911 Board discusses ambulance service
By JOYANNA LOVE/ Managing Editor
Members of the Chilton County 911 Board are considering community members to recommend for a committee to develop required specifications needed to bid out for a countywide ambulance provider.
Establishing the committee was discussed during a June 2 meeting of the board.
Recommendations to the committee will likely be submitted to 911 Board Chairman Joseph Parnell for him to appoint the committee. Committee members would meet but be required to come back to the 911 board with a recommendation.
Traditionally, fire departments have had agreements with a local ambulance service for who would be dispatched by 911 to a scene in its service area. Jemison has its own ambulance but has also used local companies on an as needed basis.
With the departure of CARE Ambulance Service from Chilton County at the end of June, RPS would be the only remaining ambulance service.
Parnell said Regional Paramedical Services has agreed to provide service for all departments, including volunteer fire departments, that had previously been with CARE starting July 1.
A memorandum of understanding would have made this agreement official and legally binding.
A vote by the 911 board on June 2 to enter into a memorandum of understanding with RPS to provide temporary countywide service was 3 to 1 in favor. However, Parnell explained that a vote of the 911 board must be in favor by four, the majority of members of the board in order to pass, not simply majority vote of those present. Therefore, the motion failed.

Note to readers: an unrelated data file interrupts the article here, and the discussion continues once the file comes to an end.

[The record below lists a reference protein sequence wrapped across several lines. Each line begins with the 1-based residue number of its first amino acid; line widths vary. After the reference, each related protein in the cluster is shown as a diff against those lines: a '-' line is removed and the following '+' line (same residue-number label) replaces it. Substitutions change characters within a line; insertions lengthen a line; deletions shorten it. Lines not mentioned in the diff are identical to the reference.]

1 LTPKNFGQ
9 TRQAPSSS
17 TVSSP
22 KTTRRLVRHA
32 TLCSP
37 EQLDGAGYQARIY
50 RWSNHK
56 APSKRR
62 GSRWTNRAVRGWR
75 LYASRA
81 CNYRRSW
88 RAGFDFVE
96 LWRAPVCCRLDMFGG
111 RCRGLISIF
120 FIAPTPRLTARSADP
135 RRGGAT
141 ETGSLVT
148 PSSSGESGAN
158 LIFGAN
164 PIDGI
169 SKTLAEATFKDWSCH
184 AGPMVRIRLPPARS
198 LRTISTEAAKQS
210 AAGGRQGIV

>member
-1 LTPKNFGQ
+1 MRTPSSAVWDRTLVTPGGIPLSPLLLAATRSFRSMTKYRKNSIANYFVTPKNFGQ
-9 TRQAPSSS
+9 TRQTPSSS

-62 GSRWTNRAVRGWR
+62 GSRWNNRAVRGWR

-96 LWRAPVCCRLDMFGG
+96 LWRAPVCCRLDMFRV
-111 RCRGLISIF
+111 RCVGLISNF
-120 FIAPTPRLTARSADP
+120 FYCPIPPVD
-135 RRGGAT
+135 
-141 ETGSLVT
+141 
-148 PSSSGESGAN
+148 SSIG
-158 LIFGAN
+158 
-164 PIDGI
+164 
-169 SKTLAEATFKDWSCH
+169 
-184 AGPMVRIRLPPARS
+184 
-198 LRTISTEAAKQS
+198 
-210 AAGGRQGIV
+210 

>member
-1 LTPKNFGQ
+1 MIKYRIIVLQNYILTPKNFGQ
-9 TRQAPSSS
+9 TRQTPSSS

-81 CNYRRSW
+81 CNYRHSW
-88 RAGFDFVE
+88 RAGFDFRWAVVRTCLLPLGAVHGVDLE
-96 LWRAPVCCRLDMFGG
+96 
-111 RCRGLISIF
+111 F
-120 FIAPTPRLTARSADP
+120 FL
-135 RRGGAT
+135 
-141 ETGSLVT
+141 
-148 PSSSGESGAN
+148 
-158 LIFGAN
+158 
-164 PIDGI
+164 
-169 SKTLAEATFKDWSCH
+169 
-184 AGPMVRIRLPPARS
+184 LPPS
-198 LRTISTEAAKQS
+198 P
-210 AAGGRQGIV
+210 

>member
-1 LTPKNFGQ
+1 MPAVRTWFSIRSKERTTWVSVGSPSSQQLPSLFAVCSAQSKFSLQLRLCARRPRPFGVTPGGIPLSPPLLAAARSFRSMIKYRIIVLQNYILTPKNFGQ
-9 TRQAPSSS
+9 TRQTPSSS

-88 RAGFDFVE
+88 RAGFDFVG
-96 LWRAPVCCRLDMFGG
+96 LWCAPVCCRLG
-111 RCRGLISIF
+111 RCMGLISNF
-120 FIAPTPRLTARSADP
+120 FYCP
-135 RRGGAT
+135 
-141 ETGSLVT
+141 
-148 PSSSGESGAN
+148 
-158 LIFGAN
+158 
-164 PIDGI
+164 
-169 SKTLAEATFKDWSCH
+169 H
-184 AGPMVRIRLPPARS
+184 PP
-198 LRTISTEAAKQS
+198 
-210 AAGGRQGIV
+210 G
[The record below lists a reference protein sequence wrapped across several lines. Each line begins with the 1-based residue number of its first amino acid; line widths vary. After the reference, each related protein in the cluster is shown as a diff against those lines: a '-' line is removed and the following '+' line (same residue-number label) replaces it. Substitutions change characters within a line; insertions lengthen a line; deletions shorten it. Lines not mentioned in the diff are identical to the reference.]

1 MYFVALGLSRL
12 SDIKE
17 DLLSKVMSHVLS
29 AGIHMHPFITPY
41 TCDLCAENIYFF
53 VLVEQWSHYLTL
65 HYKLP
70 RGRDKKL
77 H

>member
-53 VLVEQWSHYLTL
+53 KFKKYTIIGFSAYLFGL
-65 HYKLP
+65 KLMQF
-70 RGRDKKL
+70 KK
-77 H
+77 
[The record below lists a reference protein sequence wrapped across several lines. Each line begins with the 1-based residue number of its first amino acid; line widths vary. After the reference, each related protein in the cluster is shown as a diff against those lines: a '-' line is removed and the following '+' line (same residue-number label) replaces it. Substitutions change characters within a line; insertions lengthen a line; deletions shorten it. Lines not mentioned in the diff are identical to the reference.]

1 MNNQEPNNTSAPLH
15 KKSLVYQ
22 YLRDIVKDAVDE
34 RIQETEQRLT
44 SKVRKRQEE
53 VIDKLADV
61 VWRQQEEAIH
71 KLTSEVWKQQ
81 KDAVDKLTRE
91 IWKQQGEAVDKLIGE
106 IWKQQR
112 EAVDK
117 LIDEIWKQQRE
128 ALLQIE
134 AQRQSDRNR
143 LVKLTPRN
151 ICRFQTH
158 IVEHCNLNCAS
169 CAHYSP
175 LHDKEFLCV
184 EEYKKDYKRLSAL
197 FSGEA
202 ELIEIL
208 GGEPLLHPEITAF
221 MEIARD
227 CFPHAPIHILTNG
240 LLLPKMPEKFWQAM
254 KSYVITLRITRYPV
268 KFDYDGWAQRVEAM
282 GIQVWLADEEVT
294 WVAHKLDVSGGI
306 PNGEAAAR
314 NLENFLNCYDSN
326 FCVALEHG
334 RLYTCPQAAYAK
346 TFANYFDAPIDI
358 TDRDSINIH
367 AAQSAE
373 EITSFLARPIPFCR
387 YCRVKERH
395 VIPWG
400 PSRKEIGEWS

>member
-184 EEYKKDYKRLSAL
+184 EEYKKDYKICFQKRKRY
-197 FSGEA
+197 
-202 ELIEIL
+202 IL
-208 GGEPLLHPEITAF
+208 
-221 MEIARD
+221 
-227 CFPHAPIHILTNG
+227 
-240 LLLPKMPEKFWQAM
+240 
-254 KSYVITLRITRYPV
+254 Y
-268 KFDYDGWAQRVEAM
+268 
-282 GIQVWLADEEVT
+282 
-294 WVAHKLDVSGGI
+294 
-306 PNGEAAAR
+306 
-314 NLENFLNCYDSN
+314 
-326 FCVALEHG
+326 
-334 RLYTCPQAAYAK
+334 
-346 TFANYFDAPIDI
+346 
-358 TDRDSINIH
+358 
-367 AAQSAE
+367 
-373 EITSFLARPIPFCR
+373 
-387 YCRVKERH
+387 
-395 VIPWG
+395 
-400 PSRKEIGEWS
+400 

Votes in favor were Parnell, Clanton Mayor Billy Joe Driver and Sheriff John Shearon. Board member Butch Billingsley, president of the Chilton County Firefighters Association which represents the volunteer stations, voted against.
Board members Jemison Mayor Eddie Reed, Thorsby Mayor Robert Hight and Maplesville Mayor W.C. Hayes were absent.
A meeting with representations from all fire departments in the county and the 911 Board to discuss the situation had been held on a separate day prior to the meeting.
The agreement would have required RPS to offer ambulance service to the entire county, while the board bids out the service. Jemison would have continued to operate its city-owned ambulance.
“We are doing our best to run every call that is given to us,” Kyle McDonnell of RPS said. “As we have done for the last 20 years. We just aren’t able to execute an effective plan not knowing day to day what we will be responsible for, but we are trying our best.”
RPS can call on ambulances it has in other areas to respond if available.
The MOU would have given the business specific details on what it would be expected to do.
“Without an MOU there is a chance that some citizens could experience difficulty getting an ambulance,” McDonnell said. “We can only provide service to the level that we know we will be dispatched on. The MOU would give us a more firm foundation from which to develop a plan of action to cover the calls.”
Bidding out the service would take at least six months, according to Parnell.
“I’m concerned right now,” Parnell said. “I never like to be in a situation where health and safety are up in the air.”
A special called meeting is expected to be called in the next few weeks for the issue to be brought up again and to establish the bid specification committee.
“I don’t want this thing to linger,” Parnell said. “I can’t be a part of allowing this to linger.”